5. Repeat Steps 3 and 4 until the terraform plan command reports that there are no further changes to be made (hooray for idempotence!)

Once you've iterated through that process, you'll have everything that you need in your Terraform configuration file needed to re-provision a specific component from scratch (hooray destructible testing and development!).

Let's go through the process in detail to import a Dialogflow agent into Terraform.

Define a placeholder agent in Terraform

We'll start by importing the root component in Dialogflow, the agent itself.

Create a file called agents.tf with the following contents, which will define a placeholder for the agent that we want to manage in Terraform:

resource "google_dialogflow_cx_agent" "agent" {
  display_name          = ""
  location              = ""
  default_language_code = ""
  time_zone             = ""
}

Import the remote resources into Terraform state

Now we can import the remote state of the agent in Google Cloud to our local machine (or wherever you are running terraform import from).

Run the following import command, and replace $PROJECT, $LOCATON, and $AGENT with your project ID, region, and Dialogflow agent ID, respectively (note that you can obtain the Dialogflow agent ID from the Dialogflow Console):

terraform import google_dialogflow_cx_agent.agent "projects/$PROJECT/locations/$LOCATION/agents/$AGENT"

If successful, you'll see output similar to the following after Terraform imports the remote agent:

google_dialogflow_cx_agent.agent: Importing from ID "projects/your-project-id/locations/us-central1/agents/5717be04-3519-4cb1-9d0e-378333aea9ac"...
google_dialogflow_cx_agent.agent: Import prepared!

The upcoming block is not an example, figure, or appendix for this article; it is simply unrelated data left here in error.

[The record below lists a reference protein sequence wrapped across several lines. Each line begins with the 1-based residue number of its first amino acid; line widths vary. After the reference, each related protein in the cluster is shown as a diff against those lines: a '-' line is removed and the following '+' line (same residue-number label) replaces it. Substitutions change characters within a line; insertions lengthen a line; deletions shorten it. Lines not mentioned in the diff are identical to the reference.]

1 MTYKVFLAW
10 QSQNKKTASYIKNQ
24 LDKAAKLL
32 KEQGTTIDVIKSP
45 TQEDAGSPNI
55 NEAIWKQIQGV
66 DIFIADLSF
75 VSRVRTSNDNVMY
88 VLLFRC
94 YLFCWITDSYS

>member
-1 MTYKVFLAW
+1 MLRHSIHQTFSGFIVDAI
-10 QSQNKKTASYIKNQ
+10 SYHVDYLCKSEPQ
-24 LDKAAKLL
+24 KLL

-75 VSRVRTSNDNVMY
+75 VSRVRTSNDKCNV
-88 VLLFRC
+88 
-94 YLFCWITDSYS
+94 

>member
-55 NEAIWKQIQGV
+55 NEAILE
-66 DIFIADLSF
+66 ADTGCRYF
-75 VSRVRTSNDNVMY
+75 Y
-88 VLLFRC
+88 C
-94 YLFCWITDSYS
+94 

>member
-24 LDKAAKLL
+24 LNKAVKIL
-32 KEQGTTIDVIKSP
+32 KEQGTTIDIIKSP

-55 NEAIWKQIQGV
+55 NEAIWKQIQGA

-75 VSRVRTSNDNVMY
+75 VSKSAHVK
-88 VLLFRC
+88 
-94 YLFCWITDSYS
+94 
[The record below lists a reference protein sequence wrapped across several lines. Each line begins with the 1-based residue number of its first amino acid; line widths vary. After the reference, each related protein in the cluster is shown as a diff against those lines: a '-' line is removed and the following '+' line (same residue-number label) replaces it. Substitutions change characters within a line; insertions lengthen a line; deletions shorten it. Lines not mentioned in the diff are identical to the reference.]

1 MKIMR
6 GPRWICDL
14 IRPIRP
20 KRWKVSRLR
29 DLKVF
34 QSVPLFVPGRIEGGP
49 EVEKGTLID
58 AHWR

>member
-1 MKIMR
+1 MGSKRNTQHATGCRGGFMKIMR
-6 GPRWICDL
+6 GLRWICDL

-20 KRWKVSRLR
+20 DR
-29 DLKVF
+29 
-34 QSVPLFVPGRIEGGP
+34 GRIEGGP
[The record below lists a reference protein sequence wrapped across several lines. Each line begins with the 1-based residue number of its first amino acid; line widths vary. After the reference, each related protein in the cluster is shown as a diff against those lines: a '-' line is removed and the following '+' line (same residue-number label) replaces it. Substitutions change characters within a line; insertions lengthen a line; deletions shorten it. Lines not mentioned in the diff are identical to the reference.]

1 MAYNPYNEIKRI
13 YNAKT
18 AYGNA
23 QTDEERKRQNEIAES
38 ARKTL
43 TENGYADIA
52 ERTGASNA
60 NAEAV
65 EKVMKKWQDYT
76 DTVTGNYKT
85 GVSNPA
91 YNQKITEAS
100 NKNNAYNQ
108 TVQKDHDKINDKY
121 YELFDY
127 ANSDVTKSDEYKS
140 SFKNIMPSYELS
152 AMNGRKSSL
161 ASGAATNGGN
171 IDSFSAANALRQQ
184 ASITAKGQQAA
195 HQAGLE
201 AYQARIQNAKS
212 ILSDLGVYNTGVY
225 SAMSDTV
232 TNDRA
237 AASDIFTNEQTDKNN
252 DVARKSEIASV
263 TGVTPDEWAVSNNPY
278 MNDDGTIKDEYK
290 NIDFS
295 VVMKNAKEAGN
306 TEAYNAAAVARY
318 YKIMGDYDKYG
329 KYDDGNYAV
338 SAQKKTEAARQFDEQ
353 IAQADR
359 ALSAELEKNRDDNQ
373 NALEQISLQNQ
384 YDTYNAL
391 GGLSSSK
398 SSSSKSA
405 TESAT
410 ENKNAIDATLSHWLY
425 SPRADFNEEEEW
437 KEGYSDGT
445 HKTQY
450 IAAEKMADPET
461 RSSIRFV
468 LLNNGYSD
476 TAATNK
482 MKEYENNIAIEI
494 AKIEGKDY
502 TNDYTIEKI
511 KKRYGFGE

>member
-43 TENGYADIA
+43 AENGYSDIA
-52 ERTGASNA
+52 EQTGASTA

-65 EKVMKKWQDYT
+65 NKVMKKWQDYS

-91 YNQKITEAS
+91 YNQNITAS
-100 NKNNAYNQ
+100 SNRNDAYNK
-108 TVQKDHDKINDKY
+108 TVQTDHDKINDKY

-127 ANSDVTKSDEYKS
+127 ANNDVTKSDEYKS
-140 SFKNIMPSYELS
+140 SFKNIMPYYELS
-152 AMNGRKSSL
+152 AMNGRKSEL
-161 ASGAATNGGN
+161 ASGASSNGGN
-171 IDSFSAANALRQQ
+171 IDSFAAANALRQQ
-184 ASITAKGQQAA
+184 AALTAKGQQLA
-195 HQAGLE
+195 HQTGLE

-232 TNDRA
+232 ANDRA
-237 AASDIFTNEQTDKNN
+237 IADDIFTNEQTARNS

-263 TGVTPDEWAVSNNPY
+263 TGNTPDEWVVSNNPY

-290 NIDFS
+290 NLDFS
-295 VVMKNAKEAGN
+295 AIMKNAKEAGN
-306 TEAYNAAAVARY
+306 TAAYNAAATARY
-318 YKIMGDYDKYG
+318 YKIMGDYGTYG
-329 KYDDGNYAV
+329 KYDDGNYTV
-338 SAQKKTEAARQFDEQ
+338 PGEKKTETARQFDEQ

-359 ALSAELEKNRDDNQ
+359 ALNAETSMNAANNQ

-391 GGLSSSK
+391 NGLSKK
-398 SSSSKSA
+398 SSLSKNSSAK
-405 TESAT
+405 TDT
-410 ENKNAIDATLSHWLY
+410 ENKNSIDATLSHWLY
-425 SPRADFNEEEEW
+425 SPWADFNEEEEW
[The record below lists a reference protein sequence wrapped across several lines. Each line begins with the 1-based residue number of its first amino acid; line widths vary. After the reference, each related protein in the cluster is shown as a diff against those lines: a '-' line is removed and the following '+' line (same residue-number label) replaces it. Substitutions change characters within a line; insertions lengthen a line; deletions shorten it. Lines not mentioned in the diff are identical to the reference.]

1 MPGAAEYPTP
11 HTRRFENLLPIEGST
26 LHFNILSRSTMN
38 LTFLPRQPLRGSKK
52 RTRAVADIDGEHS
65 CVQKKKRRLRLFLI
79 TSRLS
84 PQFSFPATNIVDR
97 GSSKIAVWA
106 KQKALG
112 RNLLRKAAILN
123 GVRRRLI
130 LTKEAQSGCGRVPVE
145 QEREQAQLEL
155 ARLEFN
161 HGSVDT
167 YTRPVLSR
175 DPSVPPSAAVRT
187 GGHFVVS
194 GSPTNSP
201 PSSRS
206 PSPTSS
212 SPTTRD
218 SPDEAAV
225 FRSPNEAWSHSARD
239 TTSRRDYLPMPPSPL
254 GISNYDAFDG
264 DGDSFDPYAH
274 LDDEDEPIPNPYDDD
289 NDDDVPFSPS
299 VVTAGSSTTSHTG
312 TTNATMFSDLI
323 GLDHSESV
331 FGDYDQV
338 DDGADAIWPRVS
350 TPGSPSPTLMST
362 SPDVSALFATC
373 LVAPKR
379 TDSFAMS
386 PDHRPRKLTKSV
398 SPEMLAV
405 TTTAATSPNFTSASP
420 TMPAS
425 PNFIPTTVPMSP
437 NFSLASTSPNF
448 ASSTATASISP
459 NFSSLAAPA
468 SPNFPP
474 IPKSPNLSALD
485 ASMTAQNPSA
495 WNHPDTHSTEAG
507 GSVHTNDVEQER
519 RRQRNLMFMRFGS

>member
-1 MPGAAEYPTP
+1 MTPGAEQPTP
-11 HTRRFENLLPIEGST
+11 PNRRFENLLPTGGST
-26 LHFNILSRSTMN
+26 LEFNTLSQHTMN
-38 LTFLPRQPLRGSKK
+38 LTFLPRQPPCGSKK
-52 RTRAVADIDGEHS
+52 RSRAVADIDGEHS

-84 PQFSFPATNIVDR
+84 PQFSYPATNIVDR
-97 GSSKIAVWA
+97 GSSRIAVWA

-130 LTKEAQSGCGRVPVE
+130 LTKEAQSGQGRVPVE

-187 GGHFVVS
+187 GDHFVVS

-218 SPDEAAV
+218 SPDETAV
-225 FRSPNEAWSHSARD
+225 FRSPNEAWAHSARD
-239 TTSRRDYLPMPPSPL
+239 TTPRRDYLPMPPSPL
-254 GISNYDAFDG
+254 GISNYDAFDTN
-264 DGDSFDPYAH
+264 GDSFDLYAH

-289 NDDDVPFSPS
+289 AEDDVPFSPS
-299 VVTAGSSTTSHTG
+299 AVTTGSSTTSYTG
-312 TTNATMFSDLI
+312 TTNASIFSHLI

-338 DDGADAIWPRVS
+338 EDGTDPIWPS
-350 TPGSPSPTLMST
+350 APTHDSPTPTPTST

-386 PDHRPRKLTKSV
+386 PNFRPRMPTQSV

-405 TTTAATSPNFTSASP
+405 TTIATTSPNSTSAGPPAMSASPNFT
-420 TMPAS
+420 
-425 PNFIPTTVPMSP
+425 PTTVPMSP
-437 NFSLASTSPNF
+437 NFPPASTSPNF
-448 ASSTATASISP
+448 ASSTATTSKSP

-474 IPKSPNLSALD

Prepared google_dialogflow_cx_agent for import
google_dialogflow_cx_agent.agent: Refreshing state... [id=projects/your-project-id/locations/us-central1/agents/5717be04-3519-4cb1-9d0e-378333aea9ac]

Import successful!

The resources that were imported are shown above. These resources are now in
your Terraform state and will henceforth be managed by Terraform.

All of the Terraform state is now captured in the terraform.tfstate file in your current directory. Note that you can view the Terraform state in human-readable format (and .tf friendly format) using the terraform show command.

Run Terraform plan to view differences

We're not quite done yet, we've just captured the remote state and saved it to our local machine (or wherever you are running terraform import from).

Now we need to invoke Terraform to see what would change if we were to run a terraform apply with our current Terraform configuration files. In other words, we need to see what is mismatched between the remote state and our local Terraform configuration files.

We can see what resources that Terraform would change by running the following command in a terminal:

terraform plan

If successful, you'll see output similar to the following after Terraform determines what would need to change such that the Terraform configuration files match the remote state:

google_dialogflow_cx_agent.agent: Refreshing state... [id=projects/your-project-id/locations/us-central1/agents/5717be04-3519-4cb1-9d0e-378333aea9ac]

Terraform used the selected providers to generate the following execution plan. Resource actions are indicated with the following symbols:
-/+ destroy and then create replacement

Terraform will perform the following actions:

  # google_dialogflow_cx_agent.agent must be replaced
-/+ resource "google_dialogflow_cx_agent" "agent" {
      - default_language_code      = "en" -> null # forces replacement
      - display_name               = "Small talk" -> null